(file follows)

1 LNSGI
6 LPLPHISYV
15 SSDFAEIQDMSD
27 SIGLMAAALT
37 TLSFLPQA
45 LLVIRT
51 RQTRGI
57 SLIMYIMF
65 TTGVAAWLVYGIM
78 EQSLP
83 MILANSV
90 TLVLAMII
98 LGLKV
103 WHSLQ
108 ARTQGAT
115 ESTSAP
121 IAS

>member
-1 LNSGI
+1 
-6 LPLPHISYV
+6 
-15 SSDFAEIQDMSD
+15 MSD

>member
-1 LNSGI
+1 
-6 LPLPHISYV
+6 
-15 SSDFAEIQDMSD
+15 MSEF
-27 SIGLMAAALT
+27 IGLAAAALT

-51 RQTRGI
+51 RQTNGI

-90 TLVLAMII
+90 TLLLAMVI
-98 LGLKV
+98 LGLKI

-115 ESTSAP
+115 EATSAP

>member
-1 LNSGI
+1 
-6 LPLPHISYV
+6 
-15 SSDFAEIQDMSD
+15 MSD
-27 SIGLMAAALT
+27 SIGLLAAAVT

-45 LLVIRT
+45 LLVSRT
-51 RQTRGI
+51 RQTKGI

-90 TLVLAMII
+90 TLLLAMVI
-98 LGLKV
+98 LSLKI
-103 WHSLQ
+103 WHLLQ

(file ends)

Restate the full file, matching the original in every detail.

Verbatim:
1 LNSGI
6 LPLPHISYV
15 SSDFAEIQDMSD
27 SIGLMAAALT
37 TLSFLPQA
45 LLVIRT
51 RQTRGI
57 SLIMYIMF
65 TTGVAAWLVYGIM
78 EQSLP
83 MILANSV
90 TLVLAMII
98 LGLKV
103 WHSLQ
108 ARTQGAT
115 ESTSAP
121 IAS

>member
-1 LNSGI
+1 
-6 LPLPHISYV
+6 
-15 SSDFAEIQDMSD
+15 MSD

>member
-1 LNSGI
+1 
-6 LPLPHISYV
+6 
-15 SSDFAEIQDMSD
+15 MSEF
-27 SIGLMAAALT
+27 IGLAAAALT

-51 RQTRGI
+51 RQTNGI

-90 TLVLAMII
+90 TLLLAMVI
-98 LGLKV
+98 LGLKI

-115 ESTSAP
+115 EATSAP

>member
-1 LNSGI
+1 
-6 LPLPHISYV
+6 
-15 SSDFAEIQDMSD
+15 MSD
-27 SIGLMAAALT
+27 SIGLLAAAVT

-45 LLVIRT
+45 LLVSRT
-51 RQTRGI
+51 RQTKGI

-90 TLVLAMII
+90 TLLLAMVI
-98 LGLKV
+98 LSLKI
-103 WHSLQ
+103 WHLLQ